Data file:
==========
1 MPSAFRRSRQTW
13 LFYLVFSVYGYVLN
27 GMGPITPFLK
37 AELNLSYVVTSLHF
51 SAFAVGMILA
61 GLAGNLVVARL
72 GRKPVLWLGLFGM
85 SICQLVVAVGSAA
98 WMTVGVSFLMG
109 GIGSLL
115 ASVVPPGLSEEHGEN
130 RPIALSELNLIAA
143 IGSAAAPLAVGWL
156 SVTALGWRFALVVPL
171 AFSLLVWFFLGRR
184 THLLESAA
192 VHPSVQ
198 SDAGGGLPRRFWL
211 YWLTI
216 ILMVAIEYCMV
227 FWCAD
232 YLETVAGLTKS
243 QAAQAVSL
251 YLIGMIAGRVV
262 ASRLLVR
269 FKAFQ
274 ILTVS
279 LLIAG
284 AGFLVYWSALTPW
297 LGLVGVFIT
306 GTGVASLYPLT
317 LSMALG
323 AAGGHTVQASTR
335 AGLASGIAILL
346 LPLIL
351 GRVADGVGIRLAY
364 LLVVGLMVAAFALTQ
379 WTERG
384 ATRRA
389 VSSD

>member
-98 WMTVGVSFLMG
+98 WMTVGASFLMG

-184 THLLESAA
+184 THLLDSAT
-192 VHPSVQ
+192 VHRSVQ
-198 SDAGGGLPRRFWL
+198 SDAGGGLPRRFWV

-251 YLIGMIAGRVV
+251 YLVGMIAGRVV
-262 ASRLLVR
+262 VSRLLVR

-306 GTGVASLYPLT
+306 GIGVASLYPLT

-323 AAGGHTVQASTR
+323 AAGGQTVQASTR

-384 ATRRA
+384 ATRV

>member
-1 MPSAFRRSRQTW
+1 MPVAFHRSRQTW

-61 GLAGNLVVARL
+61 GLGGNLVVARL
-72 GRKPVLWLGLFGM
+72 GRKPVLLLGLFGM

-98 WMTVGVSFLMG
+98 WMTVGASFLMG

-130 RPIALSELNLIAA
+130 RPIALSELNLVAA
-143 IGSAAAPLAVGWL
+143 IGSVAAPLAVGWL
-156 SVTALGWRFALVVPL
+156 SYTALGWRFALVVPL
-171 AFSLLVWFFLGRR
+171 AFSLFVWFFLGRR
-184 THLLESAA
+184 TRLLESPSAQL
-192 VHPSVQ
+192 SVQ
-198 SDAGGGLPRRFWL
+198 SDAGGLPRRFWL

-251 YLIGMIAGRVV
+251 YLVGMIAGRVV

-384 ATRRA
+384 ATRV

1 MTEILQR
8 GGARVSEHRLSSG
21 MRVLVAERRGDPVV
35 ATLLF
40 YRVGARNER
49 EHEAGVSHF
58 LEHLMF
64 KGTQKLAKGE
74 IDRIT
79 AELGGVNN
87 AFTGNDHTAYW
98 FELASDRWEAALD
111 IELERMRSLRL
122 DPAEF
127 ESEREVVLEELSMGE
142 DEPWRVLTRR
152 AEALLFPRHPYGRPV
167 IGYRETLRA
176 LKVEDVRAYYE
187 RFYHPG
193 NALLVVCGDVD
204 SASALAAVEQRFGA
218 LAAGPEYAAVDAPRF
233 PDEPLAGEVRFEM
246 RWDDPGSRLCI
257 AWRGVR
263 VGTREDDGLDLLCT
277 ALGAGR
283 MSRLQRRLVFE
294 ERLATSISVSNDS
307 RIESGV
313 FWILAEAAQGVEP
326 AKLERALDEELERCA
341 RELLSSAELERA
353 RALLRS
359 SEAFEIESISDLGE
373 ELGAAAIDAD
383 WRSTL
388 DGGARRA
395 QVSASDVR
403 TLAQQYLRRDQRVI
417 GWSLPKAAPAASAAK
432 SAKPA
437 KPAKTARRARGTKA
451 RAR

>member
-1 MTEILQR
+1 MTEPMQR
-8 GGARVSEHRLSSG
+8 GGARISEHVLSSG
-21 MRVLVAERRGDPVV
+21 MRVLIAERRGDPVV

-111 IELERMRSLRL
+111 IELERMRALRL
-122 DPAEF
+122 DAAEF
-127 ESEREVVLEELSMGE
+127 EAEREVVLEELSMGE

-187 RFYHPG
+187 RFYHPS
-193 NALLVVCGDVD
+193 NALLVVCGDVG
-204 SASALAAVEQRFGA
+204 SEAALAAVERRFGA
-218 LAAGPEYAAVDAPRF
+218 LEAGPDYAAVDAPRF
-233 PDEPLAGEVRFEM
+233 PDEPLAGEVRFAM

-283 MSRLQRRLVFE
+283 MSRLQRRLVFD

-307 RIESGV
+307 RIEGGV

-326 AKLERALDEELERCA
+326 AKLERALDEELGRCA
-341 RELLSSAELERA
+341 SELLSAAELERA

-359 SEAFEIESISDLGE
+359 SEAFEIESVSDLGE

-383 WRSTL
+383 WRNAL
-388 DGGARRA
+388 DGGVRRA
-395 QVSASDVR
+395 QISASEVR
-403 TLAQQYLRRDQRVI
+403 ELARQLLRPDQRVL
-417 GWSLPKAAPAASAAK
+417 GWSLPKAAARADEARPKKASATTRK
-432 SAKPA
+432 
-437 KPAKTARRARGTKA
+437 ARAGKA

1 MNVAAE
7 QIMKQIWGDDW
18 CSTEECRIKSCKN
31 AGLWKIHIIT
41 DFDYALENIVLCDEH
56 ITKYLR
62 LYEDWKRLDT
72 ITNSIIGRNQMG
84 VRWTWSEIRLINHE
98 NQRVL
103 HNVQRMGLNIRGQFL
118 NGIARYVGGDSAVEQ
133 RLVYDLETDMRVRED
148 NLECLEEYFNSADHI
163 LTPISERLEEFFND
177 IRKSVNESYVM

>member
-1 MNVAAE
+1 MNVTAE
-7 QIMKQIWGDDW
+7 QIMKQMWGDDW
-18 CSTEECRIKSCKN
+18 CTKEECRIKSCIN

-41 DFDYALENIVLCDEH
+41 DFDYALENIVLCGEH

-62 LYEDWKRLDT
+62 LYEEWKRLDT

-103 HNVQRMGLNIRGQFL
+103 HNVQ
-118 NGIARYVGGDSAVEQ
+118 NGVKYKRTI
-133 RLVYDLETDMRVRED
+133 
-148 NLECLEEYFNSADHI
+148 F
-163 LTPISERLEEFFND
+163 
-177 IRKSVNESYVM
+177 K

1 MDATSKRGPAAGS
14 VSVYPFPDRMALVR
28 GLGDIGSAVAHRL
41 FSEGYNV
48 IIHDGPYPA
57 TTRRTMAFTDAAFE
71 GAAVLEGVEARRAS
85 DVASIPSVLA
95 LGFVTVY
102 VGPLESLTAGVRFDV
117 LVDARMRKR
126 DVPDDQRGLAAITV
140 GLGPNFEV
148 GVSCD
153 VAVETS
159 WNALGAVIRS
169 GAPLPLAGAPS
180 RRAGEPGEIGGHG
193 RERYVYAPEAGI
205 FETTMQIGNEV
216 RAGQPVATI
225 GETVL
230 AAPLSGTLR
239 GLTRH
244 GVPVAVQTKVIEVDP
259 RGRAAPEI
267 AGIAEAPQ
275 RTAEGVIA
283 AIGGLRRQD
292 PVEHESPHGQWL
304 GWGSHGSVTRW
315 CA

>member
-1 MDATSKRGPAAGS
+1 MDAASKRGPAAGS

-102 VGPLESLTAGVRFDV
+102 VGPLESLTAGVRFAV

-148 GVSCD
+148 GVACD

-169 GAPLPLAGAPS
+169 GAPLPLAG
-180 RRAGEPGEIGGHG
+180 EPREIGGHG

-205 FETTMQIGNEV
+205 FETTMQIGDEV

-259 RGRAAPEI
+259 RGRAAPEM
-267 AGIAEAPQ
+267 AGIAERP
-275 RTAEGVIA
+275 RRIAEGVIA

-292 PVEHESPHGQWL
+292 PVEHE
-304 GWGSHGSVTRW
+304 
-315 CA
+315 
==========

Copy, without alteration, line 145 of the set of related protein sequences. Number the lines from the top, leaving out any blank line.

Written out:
-187 RFYHPG